Unsurprisingly, Barr was a vocal supporter of the Patriot Act and argued that it didn’t go far enough. During congressional testimony in 2003, he called the bill a “major step forward.” and argued that the Foreign Intelligence Surveillance Act “remains too restrictive” because it “still requires that the government establish probable cause that an individual is either a ‘foreign power’ or an ‘agent of a foreign power.’” In other words, Barr argued that the government should be able to ignore the pesky warrant requirement in the Fourth Amendment.
Barr’s disdain for the limits imposed by the Fourth Amendment doesn’t stop there. He favors weakening encryption for electronic devices so cops can easily access them. He once sent an open letter to Mark Zuckerberg urging him not to include end-to-end encryption on Facebook messaging platforms.
“Companies should not deliberately design their systems to preclude any form of access to content, even for preventing or investigating the most serious crimes,” Barr wrote, adding that this kind of privacy protection “puts our citizens and societies at risk.”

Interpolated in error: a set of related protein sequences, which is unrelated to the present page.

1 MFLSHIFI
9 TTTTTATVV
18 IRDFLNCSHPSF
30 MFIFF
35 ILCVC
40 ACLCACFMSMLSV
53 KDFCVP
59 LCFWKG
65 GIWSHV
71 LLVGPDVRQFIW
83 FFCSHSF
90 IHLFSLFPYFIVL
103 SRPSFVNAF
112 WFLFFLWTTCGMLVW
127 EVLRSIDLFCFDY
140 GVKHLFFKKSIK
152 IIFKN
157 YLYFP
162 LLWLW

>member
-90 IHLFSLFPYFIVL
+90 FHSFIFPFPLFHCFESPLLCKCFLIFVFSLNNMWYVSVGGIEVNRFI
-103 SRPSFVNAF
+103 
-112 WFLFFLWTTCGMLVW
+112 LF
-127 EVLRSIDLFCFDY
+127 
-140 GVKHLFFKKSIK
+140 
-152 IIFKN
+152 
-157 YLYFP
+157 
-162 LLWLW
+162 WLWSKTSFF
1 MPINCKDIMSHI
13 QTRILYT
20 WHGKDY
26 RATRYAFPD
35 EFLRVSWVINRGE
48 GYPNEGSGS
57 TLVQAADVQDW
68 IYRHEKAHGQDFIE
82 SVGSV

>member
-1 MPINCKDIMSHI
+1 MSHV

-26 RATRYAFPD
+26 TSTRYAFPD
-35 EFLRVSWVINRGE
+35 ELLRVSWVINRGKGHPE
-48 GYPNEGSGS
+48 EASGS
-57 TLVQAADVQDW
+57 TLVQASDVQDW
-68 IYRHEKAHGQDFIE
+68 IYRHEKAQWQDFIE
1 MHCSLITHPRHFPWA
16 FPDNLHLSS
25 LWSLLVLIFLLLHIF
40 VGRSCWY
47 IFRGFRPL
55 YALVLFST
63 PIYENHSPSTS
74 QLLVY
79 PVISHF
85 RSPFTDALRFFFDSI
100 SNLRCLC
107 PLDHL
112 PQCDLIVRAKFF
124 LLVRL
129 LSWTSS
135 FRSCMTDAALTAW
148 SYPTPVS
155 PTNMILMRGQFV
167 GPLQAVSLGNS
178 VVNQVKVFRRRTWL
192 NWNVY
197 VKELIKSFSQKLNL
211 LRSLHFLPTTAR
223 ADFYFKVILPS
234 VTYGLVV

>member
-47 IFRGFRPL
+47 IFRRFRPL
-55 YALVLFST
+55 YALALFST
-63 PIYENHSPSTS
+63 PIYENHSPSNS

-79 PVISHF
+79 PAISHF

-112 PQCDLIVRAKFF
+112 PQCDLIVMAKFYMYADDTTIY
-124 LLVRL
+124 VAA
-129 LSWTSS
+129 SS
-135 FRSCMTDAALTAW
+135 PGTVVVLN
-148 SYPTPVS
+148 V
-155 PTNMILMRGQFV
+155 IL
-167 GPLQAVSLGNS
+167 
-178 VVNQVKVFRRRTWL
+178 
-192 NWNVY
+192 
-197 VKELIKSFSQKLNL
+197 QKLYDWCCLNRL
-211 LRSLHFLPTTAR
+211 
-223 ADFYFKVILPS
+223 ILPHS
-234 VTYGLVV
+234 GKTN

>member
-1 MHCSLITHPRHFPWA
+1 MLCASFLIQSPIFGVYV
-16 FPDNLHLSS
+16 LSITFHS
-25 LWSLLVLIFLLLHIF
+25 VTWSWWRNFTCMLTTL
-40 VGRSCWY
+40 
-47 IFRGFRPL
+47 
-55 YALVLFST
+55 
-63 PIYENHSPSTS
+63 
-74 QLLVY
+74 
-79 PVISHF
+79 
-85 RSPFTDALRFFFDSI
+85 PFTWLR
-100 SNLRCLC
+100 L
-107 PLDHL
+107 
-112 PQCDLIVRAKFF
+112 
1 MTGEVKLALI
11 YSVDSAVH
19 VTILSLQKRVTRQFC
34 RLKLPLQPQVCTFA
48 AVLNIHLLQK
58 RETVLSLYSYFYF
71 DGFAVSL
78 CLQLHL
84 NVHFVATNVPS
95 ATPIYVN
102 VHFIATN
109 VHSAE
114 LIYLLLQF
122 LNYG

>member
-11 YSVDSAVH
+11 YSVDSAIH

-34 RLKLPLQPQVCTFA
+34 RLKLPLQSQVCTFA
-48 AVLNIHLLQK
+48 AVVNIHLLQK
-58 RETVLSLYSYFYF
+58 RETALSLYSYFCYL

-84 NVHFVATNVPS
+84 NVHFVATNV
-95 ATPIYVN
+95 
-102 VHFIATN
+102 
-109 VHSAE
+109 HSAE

Barr is also a big fan of civil asset forfeiture. During Barr’s most recent confirmation hearing, he told Sen. Mike Lee (R-Utah) that civil forfeiture is “a valuable tool” for state and local law enforcement. In reality, it’s legalized theft that allows police to take people’s property even when they haven’t been charged for a crime.
During his confirmation hearings in 1991, Barr described civil forfeiture as “such an important program,” while allowing that it might be appropriate to keep an eye on how law enforcement agencies spend the loot “to maintain the integrity of the program.”
The following year, Barr wrote “The Asset Forfeiture Program is a top priority of the Department of Justice and has my strong personal support.”
And while we’re on the subject of the police state, Barr was a devout defender of an FBI agent who gunned down an unarmed woman holding her baby in 1992. Barr spent several weeks organizing former attorneys general and others to support the federal agent’s defense against criminal charges related to the Ruby Ridge incident. Jim Bovard called it “one of the worst scandals during Barr’s time as attorney general.”